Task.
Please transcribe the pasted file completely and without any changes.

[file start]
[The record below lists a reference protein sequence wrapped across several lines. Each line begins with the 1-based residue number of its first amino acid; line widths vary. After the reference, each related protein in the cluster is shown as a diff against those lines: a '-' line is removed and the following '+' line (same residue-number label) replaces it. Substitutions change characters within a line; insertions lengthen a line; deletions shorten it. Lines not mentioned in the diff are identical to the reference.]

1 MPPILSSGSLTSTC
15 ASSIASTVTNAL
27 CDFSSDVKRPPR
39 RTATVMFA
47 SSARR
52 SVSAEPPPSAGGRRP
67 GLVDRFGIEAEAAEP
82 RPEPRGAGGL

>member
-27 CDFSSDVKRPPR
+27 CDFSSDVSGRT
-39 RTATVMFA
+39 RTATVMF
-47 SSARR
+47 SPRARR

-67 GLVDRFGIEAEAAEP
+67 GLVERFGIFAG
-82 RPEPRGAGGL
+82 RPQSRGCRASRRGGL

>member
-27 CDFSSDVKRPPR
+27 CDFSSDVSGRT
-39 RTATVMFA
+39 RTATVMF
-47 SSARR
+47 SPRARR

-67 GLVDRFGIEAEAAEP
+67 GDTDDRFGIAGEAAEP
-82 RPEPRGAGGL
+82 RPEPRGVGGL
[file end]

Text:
[The record below lists a reference protein sequence wrapped across several lines. Each line begins with the 1-based residue number of its first amino acid; line widths vary. After the reference, each related protein in the cluster is shown as a diff against those lines: a '-' line is removed and the following '+' line (same residue-number label) replaces it. Substitutions change characters within a line; insertions lengthen a line; deletions shorten it. Lines not mentioned in the diff are identical to the reference.]

1 MPPILSSGSLTSTC
15 ASSIASTVTNAL
27 CDFSSDVKRPPR
39 RTATVMFA
47 SSARR
52 SVSAEPPPSAGGRRP
67 GLVDRFGIEAEAAEP
82 RPEPRGAGGL

>member
-27 CDFSSDVKRPPR
+27 CDFSSDVSGRT
-39 RTATVMFA
+39 RTATVMF
-47 SSARR
+47 SPRARR

-67 GLVDRFGIEAEAAEP
+67 GLVERFGIFAG
-82 RPEPRGAGGL
+82 RPQSRGCRASRRGGL

>member
-27 CDFSSDVKRPPR
+27 CDFSSDVSGRT
-39 RTATVMFA
+39 RTATVMF
-47 SSARR
+47 SPRARR

-67 GLVDRFGIEAEAAEP
+67 GDTDDRFGIAGEAAEP
-82 RPEPRGAGGL
+82 RPEPRGVGGL